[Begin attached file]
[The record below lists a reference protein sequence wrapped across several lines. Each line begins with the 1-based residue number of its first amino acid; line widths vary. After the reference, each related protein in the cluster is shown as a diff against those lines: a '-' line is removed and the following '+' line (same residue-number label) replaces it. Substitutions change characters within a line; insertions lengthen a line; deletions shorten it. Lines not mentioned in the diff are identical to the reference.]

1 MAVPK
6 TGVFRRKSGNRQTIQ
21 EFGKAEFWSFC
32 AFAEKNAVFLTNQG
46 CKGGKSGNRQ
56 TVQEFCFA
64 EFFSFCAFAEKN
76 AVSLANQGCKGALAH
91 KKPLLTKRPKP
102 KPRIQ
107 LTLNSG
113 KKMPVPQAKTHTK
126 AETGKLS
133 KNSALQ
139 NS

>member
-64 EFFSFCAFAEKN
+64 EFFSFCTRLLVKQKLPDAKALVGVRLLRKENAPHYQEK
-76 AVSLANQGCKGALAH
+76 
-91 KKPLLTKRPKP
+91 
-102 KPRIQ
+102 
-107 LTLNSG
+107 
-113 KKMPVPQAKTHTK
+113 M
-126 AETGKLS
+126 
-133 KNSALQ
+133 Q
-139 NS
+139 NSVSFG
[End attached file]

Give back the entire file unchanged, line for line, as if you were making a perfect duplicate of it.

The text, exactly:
[The record below lists a reference protein sequence wrapped across several lines. Each line begins with the 1-based residue number of its first amino acid; line widths vary. After the reference, each related protein in the cluster is shown as a diff against those lines: a '-' line is removed and the following '+' line (same residue-number label) replaces it. Substitutions change characters within a line; insertions lengthen a line; deletions shorten it. Lines not mentioned in the diff are identical to the reference.]

1 MAVPK
6 TGVFRRKSGNRQTIQ
21 EFGKAEFWSFC
32 AFAEKNAVFLTNQG
46 CKGGKSGNRQ
56 TVQEFCFA
64 EFFSFCAFAEKN
76 AVSLANQGCKGALAH
91 KKPLLTKRPKP
102 KPRIQ
107 LTLNSG
113 KKMPVPQAKTHTK
126 AETGKLS
133 KNSALQ
139 NS

>member
-64 EFFSFCAFAEKN
+64 EFFSFCTRLLVKQKLPDAKALVGVRLLRKENAPHYQEK
-76 AVSLANQGCKGALAH
+76 
-91 KKPLLTKRPKP
+91 
-102 KPRIQ
+102 
-107 LTLNSG
+107 
-113 KKMPVPQAKTHTK
+113 M
-126 AETGKLS
+126 
-133 KNSALQ
+133 Q
-139 NS
+139 NSVSFG